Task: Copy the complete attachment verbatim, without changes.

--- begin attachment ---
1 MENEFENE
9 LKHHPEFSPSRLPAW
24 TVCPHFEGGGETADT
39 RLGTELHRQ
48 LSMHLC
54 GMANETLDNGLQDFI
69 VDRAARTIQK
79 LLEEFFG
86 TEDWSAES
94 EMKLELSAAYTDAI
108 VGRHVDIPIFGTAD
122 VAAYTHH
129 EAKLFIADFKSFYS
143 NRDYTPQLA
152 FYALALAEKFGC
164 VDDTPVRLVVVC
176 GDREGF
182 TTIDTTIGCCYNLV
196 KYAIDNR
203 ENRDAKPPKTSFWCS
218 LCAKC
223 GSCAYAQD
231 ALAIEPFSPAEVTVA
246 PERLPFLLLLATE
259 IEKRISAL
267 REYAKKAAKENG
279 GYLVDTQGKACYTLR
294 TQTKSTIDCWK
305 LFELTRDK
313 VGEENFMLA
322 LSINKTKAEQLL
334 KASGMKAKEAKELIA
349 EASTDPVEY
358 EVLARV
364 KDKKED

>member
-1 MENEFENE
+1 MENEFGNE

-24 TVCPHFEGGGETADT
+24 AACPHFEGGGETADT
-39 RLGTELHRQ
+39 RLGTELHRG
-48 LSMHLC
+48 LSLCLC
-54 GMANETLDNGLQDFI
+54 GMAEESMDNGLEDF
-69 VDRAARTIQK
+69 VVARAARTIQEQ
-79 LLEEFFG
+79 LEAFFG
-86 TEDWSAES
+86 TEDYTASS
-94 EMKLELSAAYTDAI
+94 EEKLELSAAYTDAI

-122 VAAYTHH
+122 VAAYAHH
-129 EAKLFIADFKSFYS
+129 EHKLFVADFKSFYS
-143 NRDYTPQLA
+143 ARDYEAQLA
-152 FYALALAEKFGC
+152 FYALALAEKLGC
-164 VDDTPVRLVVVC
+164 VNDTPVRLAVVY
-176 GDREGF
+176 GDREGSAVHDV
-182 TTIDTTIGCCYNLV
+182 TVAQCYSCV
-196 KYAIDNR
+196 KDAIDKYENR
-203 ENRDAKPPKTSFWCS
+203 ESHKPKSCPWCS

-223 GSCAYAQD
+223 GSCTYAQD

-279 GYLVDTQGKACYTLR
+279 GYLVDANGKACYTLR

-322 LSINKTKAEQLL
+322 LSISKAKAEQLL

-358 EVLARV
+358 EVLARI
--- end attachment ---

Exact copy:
1 MENEFENE
9 LKHHPEFSPSRLPAW
24 TVCPHFEGGGETADT
39 RLGTELHRQ
48 LSMHLC
54 GMANETLDNGLQDFI
69 VDRAARTIQK
79 LLEEFFG
86 TEDWSAES
94 EMKLELSAAYTDAI
108 VGRHVDIPIFGTAD
122 VAAYTHH
129 EAKLFIADFKSFYS
143 NRDYTPQLA
152 FYALALAEKFGC
164 VDDTPVRLVVVC
176 GDREGF
182 TTIDTTIGCCYNLV
196 KYAIDNR
203 ENRDAKPPKTSFWCS
218 LCAKC
223 GSCAYAQD
231 ALAIEPFSPAEVTVA
246 PERLPFLLLLATE
259 IEKRISAL
267 REYAKKAAKENG
279 GYLVDTQGKACYTLR
294 TQTKSTIDCWK
305 LFELTRDK
313 VGEENFMLA
322 LSINKTKAEQLL
334 KASGMKAKEAKELIA
349 EASTDPVEY
358 EVLARV
364 KDKKED

>member
-1 MENEFENE
+1 MENEFGNE

-24 TVCPHFEGGGETADT
+24 AACPHFEGGGETADT
-39 RLGTELHRQ
+39 RLGTELHRG
-48 LSMHLC
+48 LSLCLC
-54 GMANETLDNGLQDFI
+54 GMAEESMDNGLEDF
-69 VDRAARTIQK
+69 VVARAARTIQEQ
-79 LLEEFFG
+79 LEAFFG
-86 TEDWSAES
+86 TEDYTASS
-94 EMKLELSAAYTDAI
+94 EEKLELSAAYTDAI

-122 VAAYTHH
+122 VAAYAHH
-129 EAKLFIADFKSFYS
+129 EHKLFVADFKSFYS
-143 NRDYTPQLA
+143 ARDYEAQLA
-152 FYALALAEKFGC
+152 FYALALAEKLGC
-164 VDDTPVRLVVVC
+164 VNDTPVRLAVVY
-176 GDREGF
+176 GDREGSAVHDV
-182 TTIDTTIGCCYNLV
+182 TVAQCYSCV
-196 KYAIDNR
+196 KDAIDKYENR
-203 ENRDAKPPKTSFWCS
+203 ESHKPKSCPWCS

-223 GSCAYAQD
+223 GSCTYAQD

-279 GYLVDTQGKACYTLR
+279 GYLVDANGKACYTLR

-322 LSINKTKAEQLL
+322 LSISKAKAEQLL

-358 EVLARV
+358 EVLARI